What should be included in the disaster recovery planning process for a telephone system?
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Assuming the phone system in question is either an older time-division multiplexing, or TDM, switch or a smaller "key" or "hybrid" type of system that supports fewer than 30 stations, the most important piece of information is whom to contact at the system vendor or third-party switch maintenance firm.
Older systems may no longer be supported by their original manufacturers. This is typically done to force users to a more modern, e.g., voice over IP, or VoIP, system. As such, it may be difficult to find usable spare parts, such as circuit boards and phones that fit the system in question. It may also be difficult to find technicians who have been trained to maintain specific systems, especially if they are no longer being manufactured.
Older systems may have different requirements for backup power systems, such as batteries and uninterruptible power systems, or UPS. Ancillary systems, such as call detail recording, or CDR; automatic call distributor, or ACD; and interactive voice response, or IVR, systems may be unique to the system installed and therefore may be difficult to maintain.
Your disaster recovery planning process must address these important items in your telephone system:
- Details on network services connecting into the phone system, both for local and long-distance calls, and access to special networks.
- Details on the switching equipment and associated peripherals.
- Requirements for primary and backup power systems.
- Availability and sources of spare parts.
- Backup copies of the switch's operating system and database of station and switching features.
- Documentation that describes system operations and features, as well as how to activate or cancel them and how to troubleshoot problems.
- System maintenance and repair organizations.
- Sources of the parts and supplies that operate with the system.
The last item can often be addressed through what is called the secondary market for telecom equipment, which includes dozens of firms that stock parts and supplies for current production systems, but more importantly, for systems that are no longer in production and/or are no longer actively supported by their manufacturers. Some firms supply parts for a variety of manufacturers and systems, while others specialize in one or two brands (e.g., Avaya and Northern Telecom). These organizations are also a good source of technicians who specialize in maintaining the systems in question.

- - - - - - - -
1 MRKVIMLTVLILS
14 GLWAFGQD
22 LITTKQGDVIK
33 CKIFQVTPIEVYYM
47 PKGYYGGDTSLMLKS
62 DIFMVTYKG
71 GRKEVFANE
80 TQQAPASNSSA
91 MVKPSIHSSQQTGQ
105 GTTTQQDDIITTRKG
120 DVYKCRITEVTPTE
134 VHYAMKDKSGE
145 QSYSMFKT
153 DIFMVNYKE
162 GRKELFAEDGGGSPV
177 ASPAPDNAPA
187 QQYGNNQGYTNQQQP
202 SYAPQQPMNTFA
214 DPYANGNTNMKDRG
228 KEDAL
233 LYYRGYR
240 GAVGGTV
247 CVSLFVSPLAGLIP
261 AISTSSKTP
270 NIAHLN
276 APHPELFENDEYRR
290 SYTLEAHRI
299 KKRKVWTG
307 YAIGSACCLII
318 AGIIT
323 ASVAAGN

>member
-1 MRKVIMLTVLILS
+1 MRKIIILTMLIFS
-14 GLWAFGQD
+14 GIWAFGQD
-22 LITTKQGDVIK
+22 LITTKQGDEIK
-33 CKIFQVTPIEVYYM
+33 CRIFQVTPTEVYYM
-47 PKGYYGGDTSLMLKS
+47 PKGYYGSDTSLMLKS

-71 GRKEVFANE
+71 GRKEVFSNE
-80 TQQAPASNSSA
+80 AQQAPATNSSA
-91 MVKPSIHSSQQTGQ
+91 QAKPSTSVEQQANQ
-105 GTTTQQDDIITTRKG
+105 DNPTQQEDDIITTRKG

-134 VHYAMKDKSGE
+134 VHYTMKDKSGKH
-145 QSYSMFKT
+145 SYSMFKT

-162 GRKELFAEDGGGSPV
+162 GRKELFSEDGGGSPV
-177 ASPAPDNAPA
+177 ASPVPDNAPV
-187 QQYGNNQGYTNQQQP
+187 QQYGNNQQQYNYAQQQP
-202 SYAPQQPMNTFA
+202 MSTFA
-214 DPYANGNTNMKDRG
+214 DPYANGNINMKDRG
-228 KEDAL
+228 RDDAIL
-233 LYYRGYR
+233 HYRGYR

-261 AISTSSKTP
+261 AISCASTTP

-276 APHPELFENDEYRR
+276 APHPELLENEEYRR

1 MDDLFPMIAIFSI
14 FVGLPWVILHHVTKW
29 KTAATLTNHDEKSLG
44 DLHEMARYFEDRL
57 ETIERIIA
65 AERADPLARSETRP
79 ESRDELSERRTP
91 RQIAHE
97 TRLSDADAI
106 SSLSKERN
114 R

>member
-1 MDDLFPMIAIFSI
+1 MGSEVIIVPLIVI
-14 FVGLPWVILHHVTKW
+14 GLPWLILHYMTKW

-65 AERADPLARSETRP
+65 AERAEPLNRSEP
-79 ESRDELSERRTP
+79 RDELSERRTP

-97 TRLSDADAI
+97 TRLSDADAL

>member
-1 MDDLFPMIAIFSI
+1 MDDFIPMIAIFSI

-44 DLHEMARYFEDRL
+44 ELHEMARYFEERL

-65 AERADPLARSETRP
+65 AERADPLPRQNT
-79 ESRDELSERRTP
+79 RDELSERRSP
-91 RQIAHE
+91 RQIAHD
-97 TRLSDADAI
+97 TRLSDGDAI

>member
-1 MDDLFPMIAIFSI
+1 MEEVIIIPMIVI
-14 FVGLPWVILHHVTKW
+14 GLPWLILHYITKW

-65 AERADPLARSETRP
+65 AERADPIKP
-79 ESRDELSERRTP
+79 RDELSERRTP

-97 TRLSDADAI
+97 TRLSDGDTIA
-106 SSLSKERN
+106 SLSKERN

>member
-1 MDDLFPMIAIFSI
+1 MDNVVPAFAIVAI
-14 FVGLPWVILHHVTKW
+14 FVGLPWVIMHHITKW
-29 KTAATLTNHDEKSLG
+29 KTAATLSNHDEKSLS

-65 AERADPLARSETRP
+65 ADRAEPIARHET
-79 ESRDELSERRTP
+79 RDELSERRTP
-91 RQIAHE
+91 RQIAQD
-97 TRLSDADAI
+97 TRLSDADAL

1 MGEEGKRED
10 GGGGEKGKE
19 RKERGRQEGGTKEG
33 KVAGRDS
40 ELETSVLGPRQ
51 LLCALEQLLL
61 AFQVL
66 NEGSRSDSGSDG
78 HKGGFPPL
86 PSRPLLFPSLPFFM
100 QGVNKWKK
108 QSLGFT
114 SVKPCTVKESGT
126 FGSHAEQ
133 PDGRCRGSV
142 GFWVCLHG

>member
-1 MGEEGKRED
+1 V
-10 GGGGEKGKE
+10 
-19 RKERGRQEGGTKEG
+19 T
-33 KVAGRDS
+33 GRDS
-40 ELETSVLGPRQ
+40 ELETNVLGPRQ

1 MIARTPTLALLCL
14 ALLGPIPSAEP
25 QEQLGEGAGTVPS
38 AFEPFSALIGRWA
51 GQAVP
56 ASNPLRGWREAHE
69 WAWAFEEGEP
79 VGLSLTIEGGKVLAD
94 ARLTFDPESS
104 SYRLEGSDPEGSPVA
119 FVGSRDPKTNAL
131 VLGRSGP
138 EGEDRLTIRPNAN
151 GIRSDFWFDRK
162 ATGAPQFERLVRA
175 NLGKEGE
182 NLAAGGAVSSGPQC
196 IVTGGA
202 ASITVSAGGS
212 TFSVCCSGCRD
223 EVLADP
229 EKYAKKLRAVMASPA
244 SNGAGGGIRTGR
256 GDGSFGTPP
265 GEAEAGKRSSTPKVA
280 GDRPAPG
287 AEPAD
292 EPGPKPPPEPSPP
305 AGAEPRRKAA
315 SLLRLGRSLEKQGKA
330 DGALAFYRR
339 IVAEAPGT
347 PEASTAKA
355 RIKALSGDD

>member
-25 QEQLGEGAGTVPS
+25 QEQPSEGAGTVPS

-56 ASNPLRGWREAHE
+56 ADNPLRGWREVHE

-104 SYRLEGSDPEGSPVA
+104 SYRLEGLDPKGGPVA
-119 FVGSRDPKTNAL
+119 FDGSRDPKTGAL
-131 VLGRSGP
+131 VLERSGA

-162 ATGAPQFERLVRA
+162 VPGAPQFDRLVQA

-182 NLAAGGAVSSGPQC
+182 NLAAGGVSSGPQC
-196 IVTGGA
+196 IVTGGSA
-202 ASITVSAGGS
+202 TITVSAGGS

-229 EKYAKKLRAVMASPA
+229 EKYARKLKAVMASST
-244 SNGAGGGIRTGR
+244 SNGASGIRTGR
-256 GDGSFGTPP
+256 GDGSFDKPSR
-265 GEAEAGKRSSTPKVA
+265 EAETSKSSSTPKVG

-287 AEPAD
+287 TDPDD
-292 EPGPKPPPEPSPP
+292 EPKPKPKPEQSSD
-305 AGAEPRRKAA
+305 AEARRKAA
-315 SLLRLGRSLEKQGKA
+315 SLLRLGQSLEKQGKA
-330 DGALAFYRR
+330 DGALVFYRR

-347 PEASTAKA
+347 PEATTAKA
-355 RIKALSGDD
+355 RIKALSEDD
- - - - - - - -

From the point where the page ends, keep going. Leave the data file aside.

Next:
Your DR planning process must also include these tasks:
From a networking perspective, identify service routing options from local telephone companies. These call diversion options can quickly route incoming calls on the main phone number to an alternate number in case the phone system is suddenly disabled.
Conduct a periodic DR test of the system as part of your disaster recovery planning process, typically by powering off the system and then turning it back on to see if everything reboots properly.
See if the system supports power-failure transfer lines, which automatically connect outside lines to designated stations for temporary service in a power outage. This is an often-unused feature that can be valuable in a power outage.
Keep a supply of spare circuit boards for stations, trunks and common control equipment. Rotate the station and trunk circuit boards in the switch to ensure they are working properly.
Make sure that you have all the available service bulletins for technical troubleshooting.
Keep the room where the equipment is located locked and secured; limit access to the room only to authorized technicians. Keep backup copies of system documentation in a secure area not in the same building as the system.
Periodically inspect wiring from the service-entry area to the main wire frame and to various cable distribution points in your building. Test your backup power systems at least monthly.
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